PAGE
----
A U.S. military guard arrives for work at Camp Delta in the Guantanamo Bay detention center on March 30, 2010. Two days after his inauguration in January 2009, President Barack Obama signed an executive order to close the facility in one year and review each detainee’s case individually, but he has missed the deadline by months and has struggled to transfer, try or release the remaining detainees. (These pictures have been reviewed by the U.S. military.)
Detainees prepare to eat lunch at Camp 6 in the Guantanamo Bay detention center on March 30, 2010. The U.S. military currently holds 183 detainees at Guantanamo, including Khalid Sheikh Mohammed, the self-described mastermind of the Sept. 11, 2001, terrorist attacks. The detention center has held nearly 780 detainees in an assortment of camps that were built to accommodate different levels of security. In Camp 6, detainees spend at least 22 hours a day in single-occupancy cells.
In this picture, a detainee stands in Guantanamo’s Camp 6, his face obscured by a wire fence. There are strict rules on the publication of photographs of detainees – any distinguishing features or clear pictures of detainees’ faces are not allowed past Guantanamo’s gates.
A detainee reads a magazine in the library at Camp 6. One of the obstacles President Obama faces in shutting down the detention facility is that Congress has blocked funding for a plan that would transfer some detainees to a prison in the United States.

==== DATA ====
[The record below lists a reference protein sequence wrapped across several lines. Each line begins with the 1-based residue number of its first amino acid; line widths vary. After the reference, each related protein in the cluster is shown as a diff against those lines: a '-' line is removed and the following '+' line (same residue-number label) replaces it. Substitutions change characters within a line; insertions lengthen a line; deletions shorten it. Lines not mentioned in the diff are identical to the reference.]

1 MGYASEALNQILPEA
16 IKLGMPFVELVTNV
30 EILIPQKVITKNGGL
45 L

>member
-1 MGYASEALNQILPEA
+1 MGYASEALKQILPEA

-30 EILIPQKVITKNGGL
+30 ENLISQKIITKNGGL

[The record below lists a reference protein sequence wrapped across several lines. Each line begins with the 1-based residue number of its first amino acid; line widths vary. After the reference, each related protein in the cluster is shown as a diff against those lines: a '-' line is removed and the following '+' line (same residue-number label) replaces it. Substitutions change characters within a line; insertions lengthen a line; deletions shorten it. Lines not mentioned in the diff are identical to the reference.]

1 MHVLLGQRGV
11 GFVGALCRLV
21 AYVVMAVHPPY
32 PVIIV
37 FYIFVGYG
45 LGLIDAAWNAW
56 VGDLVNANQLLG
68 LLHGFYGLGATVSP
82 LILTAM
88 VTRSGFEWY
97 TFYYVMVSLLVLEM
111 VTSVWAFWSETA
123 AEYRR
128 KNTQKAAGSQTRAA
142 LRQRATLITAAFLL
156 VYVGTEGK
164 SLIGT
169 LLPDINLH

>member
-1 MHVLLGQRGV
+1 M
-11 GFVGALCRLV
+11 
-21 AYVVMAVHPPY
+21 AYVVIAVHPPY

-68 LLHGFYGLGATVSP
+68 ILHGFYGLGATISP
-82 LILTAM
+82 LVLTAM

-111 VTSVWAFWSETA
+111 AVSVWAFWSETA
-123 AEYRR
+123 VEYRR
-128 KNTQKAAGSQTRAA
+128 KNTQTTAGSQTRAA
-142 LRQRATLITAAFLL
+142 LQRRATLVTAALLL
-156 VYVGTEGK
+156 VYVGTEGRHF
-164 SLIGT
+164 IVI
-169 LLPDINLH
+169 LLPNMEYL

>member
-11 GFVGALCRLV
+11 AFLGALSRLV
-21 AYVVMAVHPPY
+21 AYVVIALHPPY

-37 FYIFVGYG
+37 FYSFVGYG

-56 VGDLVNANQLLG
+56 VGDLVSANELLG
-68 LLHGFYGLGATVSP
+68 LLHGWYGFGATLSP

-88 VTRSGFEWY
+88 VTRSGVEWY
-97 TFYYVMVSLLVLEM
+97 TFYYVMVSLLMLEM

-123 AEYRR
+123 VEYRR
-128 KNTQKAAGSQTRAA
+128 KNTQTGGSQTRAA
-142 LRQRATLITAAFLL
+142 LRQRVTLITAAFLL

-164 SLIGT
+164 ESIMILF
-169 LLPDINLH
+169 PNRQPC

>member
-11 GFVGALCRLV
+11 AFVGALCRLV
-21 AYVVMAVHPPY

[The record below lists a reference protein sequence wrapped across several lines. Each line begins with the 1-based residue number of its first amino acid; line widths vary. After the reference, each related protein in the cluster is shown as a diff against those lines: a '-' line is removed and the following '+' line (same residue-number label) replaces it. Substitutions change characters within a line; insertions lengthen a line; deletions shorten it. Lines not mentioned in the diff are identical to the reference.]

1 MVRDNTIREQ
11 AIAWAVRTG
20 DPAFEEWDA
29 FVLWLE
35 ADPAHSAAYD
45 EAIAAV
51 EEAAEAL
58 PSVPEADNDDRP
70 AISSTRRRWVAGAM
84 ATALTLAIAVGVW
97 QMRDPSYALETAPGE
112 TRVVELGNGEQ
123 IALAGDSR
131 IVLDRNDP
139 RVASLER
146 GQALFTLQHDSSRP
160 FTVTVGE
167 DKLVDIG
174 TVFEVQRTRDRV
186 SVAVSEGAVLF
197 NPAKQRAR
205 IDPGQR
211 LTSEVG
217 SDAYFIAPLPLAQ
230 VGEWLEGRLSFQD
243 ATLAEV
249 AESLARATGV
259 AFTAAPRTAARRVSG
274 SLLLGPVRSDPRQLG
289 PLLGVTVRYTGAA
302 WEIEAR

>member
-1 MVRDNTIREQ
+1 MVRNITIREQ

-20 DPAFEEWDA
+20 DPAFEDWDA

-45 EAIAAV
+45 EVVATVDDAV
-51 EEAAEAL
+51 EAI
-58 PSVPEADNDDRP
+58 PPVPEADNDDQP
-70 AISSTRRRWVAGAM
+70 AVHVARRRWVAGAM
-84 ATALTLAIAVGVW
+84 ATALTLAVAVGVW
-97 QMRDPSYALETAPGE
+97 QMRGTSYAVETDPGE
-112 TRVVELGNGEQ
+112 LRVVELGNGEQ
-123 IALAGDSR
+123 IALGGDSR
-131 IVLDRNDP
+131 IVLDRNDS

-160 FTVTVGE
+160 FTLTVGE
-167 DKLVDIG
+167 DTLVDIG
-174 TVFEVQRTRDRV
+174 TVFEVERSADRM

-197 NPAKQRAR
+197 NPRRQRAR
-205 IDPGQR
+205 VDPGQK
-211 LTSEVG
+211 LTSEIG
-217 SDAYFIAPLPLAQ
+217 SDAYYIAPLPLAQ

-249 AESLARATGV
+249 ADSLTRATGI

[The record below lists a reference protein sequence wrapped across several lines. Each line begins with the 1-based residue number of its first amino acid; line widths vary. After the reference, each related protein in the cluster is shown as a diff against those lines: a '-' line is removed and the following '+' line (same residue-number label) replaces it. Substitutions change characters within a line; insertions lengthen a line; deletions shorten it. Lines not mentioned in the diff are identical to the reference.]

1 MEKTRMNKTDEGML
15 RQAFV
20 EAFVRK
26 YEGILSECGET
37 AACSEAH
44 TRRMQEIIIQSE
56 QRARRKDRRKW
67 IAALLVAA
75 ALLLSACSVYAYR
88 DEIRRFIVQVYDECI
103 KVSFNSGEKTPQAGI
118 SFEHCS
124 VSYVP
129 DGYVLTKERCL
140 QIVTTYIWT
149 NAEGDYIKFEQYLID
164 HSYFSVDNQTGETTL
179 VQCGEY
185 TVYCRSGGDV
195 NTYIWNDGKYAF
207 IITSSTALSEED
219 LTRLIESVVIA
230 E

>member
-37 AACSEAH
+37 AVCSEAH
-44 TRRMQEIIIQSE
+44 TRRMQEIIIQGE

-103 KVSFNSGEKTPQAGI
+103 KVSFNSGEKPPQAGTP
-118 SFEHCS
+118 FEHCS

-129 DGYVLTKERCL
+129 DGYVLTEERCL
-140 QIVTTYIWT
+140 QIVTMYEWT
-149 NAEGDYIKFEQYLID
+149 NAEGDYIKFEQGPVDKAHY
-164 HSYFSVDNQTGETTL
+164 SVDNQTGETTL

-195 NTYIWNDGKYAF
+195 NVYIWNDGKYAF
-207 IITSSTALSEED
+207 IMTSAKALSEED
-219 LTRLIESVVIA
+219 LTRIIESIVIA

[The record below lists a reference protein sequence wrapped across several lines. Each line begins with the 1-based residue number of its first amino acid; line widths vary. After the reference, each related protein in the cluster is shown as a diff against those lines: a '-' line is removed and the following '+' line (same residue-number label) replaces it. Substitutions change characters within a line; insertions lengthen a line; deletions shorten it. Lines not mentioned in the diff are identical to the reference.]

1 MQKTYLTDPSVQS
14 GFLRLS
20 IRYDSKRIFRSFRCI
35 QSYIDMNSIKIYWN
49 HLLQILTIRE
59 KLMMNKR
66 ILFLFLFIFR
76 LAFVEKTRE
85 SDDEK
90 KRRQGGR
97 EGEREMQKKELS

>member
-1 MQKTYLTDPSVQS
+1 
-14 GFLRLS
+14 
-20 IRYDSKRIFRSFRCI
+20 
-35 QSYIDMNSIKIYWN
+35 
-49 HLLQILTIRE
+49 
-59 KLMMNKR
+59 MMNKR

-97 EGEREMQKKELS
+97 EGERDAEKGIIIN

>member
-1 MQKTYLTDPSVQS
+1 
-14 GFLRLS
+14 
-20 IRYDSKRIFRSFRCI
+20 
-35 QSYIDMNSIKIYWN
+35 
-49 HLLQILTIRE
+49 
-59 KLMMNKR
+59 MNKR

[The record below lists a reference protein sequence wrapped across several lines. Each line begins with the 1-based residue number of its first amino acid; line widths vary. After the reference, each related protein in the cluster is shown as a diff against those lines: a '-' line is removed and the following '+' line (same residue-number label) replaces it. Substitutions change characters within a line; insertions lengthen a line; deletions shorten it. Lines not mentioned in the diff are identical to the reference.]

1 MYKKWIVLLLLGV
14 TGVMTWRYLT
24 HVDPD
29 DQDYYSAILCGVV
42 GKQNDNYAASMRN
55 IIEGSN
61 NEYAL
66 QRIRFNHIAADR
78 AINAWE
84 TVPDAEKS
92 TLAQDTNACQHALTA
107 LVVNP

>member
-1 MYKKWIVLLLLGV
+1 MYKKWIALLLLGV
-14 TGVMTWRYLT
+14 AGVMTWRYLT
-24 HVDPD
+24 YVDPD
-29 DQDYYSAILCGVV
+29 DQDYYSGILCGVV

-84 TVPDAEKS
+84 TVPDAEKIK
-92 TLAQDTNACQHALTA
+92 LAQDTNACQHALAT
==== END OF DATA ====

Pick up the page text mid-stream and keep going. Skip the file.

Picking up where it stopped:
The Department of Justice is currently reviewing each detainee’s case individually and categorizing them into three groups: those who face trial, those who will be transferred to detention facilities in other countries, and those who are deemed a danger but cannot released or tried because of sensitive evidence – and must continue to be held. There are 48 detainees in this category. Here, detainees prepare to eat lunch at Camp 6.
In this photo, a detainee attends a class in "life skills" inside Camp 6. In November 2009, U.S. Attorney General Eric Holder announced that Khalid Sheikh Mohammed and four other Sept. 11 suspects would be prosecuted in a federal court in New York City, setting off a heated debate that put the White House on the defense and has forced it to reconsider the plan. The Obama administration has also designated six detainees for trial by military tribunal, including Canadian Omar Khadr, whose trial will be the first at Guantanamo during the Obama presidency.
A U.S. Navy guard prepares to escort a detainee after a "life skills" class in Camp 6. Meantime, the war crimes tribunal convened in Guantanamo on April 28, 2010, to decide what evidence can be used against Omar Khadr, a Canadian citizen who was just 15 when he was detained in Afghanistan in 2002.
Congressional Republicans and some Democrats oppose the plan to prosecute detainees in federal courts because that would give suspects full U.S. legal rights and could lead to the release of dangerous terrorists. Supporters, however, say military courts unfairly limit defendants’ rights and contend that federal courts are just as capable of bringing suspects to justice. In this photo, U.S. Army guards are briefed at the Guantanamo Bay detention center on March 30, 2010.
A U.S. Army soldier patrols past a guard tower at Camp Delta. A final difficulty in closing the detention facility is skepticism about how well some countries would monitor and rehabilitate detainees transferred there – and whether they would be at risk of being recruited into terror networks. Yemen, in particular, is under scrutiny after the failed Christmas Day airplane bombing by Nigerian Umar Farouk Abdulmutallab, who is believed to have been trained by al-Qaida in Yemen. The Obama administration has since suspended all transfers to Yemen.